London: In an indirect reference to China's ambitious Belt and Road Initiative, Foreign Secretary Harsh Vardhan Shringla on Tuesday warned against a global order that gave in to skewed arrangements without due consideration for "reliable, secure and sustainable" supply chains. During a speech on India's Vision of the Indo-Pacific at the Policy Exchange think tank in London, Shringla stressed on India"s commitment to promote and contribute to infrastructure, connectivity, economic projects and supply chains in the region by always prioritising the needs of the host community.
We must not forget that many countries of the Indo-Pacific have suffered a history of colonialism, some of the wrinkles of which are still with us and still need to be ironed out. While doing so, and while moving ahead purposefully, we need to be mindful not to embrace constructs that themselves create dependencies and skewed arrangements, the Foreign Secretary said. China's massive Belt and Road Initiative (BRI) seeks to build rail, maritime and road links from Asia to Europe and Africa in a revival of ancient Silk Road trading routes. India has been severely critical of the BRI, the pet project of President Xi Jinping, as the USD 50 billion China-Pakistan Economic Corridor, which is part of the BRI, passes through Pakistan-occupied Kashmir (PoK). India says it cannot accept a project that ignores its core concern on sovereignty and territorial integrity.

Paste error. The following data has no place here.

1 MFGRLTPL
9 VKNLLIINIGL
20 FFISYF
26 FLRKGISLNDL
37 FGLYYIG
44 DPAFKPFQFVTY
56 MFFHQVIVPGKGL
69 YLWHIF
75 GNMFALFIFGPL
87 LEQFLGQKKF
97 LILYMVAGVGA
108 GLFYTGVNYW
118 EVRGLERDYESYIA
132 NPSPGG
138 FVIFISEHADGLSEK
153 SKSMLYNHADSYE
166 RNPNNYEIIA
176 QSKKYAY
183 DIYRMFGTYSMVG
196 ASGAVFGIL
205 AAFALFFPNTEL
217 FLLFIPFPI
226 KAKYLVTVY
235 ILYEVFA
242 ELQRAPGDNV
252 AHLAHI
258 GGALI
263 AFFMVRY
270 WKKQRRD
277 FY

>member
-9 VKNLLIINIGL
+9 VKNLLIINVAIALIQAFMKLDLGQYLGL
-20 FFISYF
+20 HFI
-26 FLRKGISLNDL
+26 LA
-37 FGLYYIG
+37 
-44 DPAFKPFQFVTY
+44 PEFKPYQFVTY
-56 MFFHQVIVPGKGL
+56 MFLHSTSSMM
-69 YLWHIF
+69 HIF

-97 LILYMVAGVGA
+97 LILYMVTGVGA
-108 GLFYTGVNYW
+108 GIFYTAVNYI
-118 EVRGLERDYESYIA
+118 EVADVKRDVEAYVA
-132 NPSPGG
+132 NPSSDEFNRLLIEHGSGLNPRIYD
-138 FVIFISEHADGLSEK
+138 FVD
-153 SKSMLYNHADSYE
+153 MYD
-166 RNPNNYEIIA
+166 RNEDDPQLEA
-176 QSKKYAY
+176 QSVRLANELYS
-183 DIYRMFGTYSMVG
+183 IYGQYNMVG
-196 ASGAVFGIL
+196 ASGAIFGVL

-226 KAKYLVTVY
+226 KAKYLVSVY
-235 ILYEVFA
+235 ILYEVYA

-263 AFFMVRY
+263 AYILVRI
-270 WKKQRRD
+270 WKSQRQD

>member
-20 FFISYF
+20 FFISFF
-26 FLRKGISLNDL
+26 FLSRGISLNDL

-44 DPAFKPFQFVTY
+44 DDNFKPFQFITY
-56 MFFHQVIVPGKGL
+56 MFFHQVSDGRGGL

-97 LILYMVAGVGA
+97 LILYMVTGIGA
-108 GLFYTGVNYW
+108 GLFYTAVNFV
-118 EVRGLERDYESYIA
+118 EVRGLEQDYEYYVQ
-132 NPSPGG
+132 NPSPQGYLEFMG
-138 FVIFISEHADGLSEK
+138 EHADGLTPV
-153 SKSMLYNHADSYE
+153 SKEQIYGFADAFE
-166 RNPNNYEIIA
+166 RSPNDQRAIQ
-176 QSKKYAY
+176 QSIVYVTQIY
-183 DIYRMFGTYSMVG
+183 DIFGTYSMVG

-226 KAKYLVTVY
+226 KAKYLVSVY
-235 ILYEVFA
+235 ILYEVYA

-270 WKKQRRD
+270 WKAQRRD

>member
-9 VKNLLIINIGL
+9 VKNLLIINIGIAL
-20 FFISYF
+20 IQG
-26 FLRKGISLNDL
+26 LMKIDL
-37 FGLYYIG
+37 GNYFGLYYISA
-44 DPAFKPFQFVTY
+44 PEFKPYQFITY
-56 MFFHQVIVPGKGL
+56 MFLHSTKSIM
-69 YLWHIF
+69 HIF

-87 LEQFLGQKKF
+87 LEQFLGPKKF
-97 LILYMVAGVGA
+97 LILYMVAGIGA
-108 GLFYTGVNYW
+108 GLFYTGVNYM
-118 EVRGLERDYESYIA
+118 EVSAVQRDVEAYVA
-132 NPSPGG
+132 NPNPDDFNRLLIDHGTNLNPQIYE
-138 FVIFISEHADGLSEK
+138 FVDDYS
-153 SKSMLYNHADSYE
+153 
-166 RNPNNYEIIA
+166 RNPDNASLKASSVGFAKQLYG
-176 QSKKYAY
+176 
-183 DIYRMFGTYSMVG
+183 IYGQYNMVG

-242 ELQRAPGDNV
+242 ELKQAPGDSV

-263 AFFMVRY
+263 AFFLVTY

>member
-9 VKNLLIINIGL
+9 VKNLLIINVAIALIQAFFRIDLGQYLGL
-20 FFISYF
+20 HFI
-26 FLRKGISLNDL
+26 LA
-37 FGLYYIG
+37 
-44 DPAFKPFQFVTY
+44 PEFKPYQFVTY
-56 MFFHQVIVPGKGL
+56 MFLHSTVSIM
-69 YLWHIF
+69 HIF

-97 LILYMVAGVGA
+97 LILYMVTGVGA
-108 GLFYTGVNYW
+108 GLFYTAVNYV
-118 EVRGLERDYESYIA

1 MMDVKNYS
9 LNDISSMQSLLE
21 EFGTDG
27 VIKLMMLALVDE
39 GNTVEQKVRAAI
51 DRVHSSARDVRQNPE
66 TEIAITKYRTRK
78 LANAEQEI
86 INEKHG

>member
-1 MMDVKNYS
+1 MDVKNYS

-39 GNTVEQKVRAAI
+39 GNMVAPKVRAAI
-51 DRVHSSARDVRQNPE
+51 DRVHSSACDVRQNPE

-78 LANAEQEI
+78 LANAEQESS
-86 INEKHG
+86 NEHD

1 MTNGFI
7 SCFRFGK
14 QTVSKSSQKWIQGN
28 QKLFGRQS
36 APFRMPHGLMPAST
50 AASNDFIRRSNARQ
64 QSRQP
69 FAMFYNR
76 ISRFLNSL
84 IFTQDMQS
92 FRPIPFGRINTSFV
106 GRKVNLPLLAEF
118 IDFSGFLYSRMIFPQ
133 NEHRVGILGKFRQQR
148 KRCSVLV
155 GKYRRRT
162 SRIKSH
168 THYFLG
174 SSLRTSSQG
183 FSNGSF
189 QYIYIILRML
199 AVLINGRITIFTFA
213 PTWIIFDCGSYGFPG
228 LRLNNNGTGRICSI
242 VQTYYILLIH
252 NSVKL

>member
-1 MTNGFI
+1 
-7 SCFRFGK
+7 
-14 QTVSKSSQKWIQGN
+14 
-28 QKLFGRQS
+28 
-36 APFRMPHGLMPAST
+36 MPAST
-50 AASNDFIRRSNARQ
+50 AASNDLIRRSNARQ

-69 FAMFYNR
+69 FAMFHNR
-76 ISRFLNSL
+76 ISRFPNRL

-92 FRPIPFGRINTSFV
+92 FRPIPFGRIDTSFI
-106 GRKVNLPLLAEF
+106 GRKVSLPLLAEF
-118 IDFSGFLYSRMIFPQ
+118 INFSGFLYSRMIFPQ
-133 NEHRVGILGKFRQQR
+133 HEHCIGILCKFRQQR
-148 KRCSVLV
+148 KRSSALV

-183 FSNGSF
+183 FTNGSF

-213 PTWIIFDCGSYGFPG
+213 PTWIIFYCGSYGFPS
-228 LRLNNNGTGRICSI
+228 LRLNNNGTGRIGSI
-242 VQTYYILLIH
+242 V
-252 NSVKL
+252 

Last year, US Secretary of State Mike Pompeo alleged that China is using its government power through the Belt and Road Initiative to achieve its national security objective, asserting that the Trump administration is leading global efforts to inform countries about the predatory Chinese economics. The Trump administration has been extremely critical of President Xi Jinping's trillion-dollar Belt and Road Initiative (BRI) and is of the view that China's predatory financing is leaving smaller counties under huge debt endangering their sovereignty.
Sri Lanka and the Maldives have borrowed heavily from Beijing in recent years for key infrastructure projects, worrying the US and other countries concerned by China's rise. These concerns are particularly relevant as the Indo-Pacific region puts its mind to supply chains resilience and diversification in the post-coronavirus period. India is a party to several such conversations. For example, it is working with its Japanese and Australian friends on the Supply Chains Resilience Initiative, he said.
The senior official pointed out that in the 21st century, the interconnectedness of the Indo-Pacific is finally coming into full play, with the region emerging as a driver of international trade and well-being. He said: The Indo-Pacific ocean system carries an estimated 65 per cent of world trade and contributes 60 per cent of global GDP. Ninety per cent of India's international trade travels on its waters.
For us, and for many others, the shift in the economic trajectory from the Atlantic to the Indo-Pacific has been hugely consequential. The rise of China and the imperative for a global rebalancing have added to the mix. A rules-based international order is achievable only with a rules-based Indo-Pacific. He referenced Prime Minister Narendra Modi's major speech in Singapore in 2018 as the basis for the Indo-Pacific vision embodied in the SAGAR doctrine.
He added: The Prime Minister used it as an acronym for 'Security and Growth for All in the Region'. This aspiration depends on securing end-to-end supply chains in the region; no disproportionate dependence on a single country; and ensuring prosperity for all stakeholder nations. An Indo-Pacific guided by norms and governed by rules, with freedom of navigation, open connectivity, and respect for the territorial integrity and sovereignty of all states, is an article of faith for India.
Shringla is in the UK as part of the final leg of his Europe tour and is scheduled to hold bilateral talks and interactions during his two-day visit, which concludes on Wednesday.